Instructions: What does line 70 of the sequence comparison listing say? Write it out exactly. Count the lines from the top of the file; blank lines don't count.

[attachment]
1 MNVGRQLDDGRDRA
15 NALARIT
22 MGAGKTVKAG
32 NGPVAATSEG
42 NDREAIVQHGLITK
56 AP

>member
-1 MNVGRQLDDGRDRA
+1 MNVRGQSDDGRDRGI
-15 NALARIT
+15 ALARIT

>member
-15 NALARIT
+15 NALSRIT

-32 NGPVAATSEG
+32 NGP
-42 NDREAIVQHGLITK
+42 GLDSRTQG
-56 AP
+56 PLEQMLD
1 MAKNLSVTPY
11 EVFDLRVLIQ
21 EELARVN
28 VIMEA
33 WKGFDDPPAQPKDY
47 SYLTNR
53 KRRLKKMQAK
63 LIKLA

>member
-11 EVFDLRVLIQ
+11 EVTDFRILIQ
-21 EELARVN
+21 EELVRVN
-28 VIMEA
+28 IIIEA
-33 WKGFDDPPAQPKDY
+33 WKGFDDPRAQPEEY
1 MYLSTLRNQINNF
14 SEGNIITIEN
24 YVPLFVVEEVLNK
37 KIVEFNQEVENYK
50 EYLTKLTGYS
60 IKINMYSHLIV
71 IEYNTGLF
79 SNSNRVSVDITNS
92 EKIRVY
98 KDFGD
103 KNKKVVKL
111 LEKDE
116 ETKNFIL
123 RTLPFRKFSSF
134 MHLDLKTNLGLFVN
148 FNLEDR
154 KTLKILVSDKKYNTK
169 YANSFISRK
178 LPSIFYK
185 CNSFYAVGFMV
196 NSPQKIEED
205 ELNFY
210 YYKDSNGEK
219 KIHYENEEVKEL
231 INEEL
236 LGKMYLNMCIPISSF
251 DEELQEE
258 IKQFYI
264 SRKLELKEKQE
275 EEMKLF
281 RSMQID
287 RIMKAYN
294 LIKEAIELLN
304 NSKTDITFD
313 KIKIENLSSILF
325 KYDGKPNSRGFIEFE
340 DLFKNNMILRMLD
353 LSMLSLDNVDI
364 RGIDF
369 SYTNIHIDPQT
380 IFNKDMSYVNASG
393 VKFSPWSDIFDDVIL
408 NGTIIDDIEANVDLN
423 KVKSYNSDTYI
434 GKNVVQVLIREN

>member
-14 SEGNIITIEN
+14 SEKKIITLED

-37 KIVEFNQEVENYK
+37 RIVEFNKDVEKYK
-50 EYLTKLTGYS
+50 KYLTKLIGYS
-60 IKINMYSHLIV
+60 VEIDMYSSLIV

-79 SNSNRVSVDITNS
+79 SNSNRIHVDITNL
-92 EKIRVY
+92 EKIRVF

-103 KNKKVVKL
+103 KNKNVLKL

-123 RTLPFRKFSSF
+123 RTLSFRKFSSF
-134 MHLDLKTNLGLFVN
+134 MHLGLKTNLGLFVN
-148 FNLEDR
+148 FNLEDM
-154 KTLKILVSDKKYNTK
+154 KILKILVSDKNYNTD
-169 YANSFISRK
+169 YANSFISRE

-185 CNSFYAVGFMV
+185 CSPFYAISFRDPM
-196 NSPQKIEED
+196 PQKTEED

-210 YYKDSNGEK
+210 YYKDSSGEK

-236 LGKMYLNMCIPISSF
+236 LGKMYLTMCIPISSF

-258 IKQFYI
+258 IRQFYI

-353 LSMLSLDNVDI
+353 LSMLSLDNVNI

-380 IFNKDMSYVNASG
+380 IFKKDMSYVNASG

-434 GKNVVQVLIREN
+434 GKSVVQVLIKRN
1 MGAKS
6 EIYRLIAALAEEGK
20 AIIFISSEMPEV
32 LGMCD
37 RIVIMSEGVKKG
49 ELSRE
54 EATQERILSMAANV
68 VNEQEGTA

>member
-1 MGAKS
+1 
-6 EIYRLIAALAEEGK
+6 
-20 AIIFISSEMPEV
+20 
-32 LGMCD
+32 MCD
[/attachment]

294 LIKEAIELLN